Personalised care at the heart of transformation | Helen Hassell

Helen Hassell is a mum to Karl, a 23-year-old with complex physical and learning disability needs. A passionate advocate for personalised care, Helen is a member of My Life Choices and the NHS Assembly, where she draws on her experiences of Karl’s care to inform on transformation of our health and care services, and writes in support of the NHS Confederation-led Health for Care campaign. 

 
Karl has both physical and learning disability needs, having been born with spina bifida, hydrocephalus and developed epilepsy; he has experienced significant neuro-surgical input resulting in 46 operations. At best, my family has had a space of two years between these operations, at the worst, Karl has endured one operation every week for six weeks. The NHS staff, both surgeons and nurses, are absolutely key to supporting not only the child but also the family at such a testing time. 

Karl had a great experience in a mainstream primary school, but we realised when planning for the move into secondary education he needed more specialist support. Children’s services were absolutely brilliant at operating in a holistic way, working the family, the organisations and the structures around the child and the child’s needs. The service we received absolutely felt like an early version of personalised care, and this was 15 years ago.

We had a fairly uneventful journey through children’s services and education, receiving great support from our social worker who ensured access to the various different support services and respite, which were invaluable to us as a family, particularly as we had no family locally to support us.

Moving to adult social care

The real crisis hit at transition, it started late, it was only four months before Karl was 18 and he was told he would have to be reassessed for each service, however in adult social care Karl either needed to be categorised as having a physical disability or a learning disability and yet he had both. There wasn’t a box for this.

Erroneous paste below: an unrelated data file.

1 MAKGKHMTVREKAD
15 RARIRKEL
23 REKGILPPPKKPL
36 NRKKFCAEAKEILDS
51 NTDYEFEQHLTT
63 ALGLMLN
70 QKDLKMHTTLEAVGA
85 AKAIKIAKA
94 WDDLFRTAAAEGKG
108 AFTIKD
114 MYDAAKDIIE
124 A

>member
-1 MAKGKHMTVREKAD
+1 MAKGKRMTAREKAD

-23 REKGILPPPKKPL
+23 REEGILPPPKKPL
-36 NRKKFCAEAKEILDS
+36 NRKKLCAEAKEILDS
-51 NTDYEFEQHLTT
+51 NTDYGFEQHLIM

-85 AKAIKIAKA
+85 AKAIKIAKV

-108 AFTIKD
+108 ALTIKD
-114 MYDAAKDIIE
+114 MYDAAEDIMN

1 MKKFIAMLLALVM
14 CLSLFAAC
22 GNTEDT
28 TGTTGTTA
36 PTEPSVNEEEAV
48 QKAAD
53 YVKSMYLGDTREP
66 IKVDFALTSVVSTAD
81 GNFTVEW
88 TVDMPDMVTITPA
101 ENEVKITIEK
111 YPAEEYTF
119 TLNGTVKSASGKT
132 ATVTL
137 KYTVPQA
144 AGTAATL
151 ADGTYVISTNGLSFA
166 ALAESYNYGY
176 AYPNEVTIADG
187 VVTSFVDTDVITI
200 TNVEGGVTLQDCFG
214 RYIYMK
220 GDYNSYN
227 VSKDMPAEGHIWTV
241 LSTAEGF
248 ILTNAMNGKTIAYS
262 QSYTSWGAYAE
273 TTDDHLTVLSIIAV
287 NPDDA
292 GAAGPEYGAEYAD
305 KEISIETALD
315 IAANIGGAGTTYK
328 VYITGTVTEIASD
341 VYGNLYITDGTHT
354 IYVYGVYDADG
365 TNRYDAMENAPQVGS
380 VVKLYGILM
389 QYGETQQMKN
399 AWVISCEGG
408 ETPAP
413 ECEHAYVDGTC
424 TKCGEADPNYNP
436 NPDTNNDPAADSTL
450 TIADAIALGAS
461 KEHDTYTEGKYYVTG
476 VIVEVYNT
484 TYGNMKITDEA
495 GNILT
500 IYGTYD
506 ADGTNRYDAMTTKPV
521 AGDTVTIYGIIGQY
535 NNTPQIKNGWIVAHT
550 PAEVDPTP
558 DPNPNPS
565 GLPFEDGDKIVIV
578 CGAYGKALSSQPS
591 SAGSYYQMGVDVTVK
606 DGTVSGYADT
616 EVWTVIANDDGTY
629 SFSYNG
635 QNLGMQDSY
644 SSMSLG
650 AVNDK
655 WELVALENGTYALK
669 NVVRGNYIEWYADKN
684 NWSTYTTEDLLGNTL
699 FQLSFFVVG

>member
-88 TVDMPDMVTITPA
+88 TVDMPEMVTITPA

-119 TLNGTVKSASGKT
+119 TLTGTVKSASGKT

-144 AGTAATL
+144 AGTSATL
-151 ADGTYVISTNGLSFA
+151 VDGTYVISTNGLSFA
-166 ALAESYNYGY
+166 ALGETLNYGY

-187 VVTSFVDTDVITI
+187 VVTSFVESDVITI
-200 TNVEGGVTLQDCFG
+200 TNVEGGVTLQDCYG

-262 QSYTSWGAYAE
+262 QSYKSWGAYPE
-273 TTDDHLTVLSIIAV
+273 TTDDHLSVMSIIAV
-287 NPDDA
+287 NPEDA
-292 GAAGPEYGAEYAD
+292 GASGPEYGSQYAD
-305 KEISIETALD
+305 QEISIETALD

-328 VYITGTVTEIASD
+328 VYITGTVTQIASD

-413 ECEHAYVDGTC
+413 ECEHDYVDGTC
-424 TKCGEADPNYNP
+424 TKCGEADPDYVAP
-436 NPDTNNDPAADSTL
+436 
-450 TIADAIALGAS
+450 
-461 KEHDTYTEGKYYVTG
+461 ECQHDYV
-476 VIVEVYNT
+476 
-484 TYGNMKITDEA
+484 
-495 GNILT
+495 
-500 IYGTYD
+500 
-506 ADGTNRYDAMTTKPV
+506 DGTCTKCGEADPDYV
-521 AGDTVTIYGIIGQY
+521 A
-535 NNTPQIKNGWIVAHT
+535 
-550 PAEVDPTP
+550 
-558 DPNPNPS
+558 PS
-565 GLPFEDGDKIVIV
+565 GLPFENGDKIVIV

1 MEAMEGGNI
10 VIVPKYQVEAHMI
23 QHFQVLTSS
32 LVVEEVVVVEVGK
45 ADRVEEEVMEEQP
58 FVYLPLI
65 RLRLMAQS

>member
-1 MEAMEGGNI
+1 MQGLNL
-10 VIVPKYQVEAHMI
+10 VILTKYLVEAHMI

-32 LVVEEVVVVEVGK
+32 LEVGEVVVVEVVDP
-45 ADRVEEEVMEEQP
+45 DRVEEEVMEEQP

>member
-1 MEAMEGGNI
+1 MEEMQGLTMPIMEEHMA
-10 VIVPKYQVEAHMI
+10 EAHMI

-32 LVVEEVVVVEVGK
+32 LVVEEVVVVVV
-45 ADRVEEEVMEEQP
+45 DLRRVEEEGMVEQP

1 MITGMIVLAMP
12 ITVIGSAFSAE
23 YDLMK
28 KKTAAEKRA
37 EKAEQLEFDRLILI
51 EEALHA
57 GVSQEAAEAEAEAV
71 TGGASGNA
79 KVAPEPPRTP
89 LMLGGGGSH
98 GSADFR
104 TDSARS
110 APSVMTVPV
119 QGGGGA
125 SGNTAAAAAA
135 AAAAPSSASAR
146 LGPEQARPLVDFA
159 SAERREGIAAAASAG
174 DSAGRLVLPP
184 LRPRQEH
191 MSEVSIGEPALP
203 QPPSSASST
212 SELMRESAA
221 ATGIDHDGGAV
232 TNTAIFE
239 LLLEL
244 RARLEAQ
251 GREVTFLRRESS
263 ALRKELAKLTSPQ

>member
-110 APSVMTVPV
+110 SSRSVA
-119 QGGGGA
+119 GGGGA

As a family, transition is an emotional time, the NHS staff that have supported you for 17 years are having to say goodbye, you are being reassessed for health and social care services and meeting a whole new set of health and social care staff that don’t know Karl or the family, or the journey that we have been on. It’s like starting all over again. 

The experience of secondary care consultants wasn’t positive; Karl needed that transition to go smoothly and for the handover to be seamless and not to be asked whether he had ever considered suicide – he didn’t even know what this meant!

In education, Karl continued to do well and was supported through the education system.

The health and care experience continued to decline with the introduction of adult social care. Using a prescribed list of agencies to try and arrange Karl’s care was disruptive to say the least. Agencies didn’t want to engage; I was told there was “no money to be made in looking after people like Karl” - he was too complicated and too difficult. This all had a highly detrimental impact on Karl’s wellbeing.